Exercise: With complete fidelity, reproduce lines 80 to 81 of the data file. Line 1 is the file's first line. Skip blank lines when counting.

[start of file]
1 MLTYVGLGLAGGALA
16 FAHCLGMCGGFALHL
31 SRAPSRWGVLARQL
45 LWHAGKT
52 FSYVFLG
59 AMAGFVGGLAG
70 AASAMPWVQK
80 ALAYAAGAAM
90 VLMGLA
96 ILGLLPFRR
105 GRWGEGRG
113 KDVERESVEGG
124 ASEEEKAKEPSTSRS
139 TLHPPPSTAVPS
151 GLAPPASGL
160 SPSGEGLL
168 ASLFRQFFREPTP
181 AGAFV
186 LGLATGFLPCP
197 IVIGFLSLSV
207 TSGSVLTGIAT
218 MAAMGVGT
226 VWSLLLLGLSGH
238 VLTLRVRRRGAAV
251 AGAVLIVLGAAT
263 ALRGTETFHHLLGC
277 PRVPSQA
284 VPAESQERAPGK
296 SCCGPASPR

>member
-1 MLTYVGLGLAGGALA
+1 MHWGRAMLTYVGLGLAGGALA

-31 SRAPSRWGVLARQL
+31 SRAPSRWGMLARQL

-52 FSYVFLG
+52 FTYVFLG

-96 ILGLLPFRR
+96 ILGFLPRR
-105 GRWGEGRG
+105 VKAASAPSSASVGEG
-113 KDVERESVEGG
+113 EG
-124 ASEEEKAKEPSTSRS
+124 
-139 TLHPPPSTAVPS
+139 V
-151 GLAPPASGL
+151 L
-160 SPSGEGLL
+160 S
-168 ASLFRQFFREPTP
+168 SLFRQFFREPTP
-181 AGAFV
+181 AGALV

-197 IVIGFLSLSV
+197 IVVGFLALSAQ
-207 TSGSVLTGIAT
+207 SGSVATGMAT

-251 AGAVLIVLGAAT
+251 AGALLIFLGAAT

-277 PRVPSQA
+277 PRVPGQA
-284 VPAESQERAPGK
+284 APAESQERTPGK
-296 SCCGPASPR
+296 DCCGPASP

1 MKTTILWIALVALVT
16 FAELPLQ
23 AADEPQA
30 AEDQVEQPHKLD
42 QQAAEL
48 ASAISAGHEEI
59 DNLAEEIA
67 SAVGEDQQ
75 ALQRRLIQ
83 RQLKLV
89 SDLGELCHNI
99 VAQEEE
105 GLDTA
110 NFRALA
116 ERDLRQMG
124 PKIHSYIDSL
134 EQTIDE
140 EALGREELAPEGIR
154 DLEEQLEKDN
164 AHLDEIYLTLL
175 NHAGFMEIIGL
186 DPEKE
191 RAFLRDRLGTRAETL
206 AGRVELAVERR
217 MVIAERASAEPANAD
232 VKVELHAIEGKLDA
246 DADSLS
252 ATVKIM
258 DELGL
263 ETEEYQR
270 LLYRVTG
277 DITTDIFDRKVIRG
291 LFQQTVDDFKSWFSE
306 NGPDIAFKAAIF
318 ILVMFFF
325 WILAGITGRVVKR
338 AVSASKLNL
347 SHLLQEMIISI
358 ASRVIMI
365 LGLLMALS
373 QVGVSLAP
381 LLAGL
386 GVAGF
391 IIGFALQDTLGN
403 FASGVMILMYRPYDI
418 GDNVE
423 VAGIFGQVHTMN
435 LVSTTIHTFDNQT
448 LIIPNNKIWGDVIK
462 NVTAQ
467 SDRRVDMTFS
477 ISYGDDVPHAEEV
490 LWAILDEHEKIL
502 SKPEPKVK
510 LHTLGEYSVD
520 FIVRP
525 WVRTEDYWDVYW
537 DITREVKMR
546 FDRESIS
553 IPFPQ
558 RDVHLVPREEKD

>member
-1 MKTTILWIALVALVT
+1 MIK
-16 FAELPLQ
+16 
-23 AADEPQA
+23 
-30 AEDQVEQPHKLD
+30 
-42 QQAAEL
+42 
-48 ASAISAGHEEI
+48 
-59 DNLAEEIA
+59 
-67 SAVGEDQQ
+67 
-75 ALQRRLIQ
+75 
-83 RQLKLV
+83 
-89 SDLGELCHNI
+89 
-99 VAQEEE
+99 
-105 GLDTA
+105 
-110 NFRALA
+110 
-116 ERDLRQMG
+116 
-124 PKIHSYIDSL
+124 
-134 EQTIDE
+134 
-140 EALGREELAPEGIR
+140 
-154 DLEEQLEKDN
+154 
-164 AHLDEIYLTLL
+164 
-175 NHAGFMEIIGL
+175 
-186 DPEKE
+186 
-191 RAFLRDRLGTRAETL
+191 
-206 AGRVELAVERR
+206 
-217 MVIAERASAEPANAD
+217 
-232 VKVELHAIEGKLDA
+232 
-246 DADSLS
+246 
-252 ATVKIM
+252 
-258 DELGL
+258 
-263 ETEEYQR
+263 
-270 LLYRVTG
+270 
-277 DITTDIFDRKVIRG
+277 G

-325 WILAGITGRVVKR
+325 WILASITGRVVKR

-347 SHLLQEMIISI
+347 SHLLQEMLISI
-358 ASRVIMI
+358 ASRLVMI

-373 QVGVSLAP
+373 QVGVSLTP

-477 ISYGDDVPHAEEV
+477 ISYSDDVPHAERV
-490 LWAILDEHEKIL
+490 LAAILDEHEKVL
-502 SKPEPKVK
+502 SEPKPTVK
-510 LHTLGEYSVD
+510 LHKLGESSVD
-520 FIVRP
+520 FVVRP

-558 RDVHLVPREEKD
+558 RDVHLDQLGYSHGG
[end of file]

110 NFRALA
116 ERDLRQMG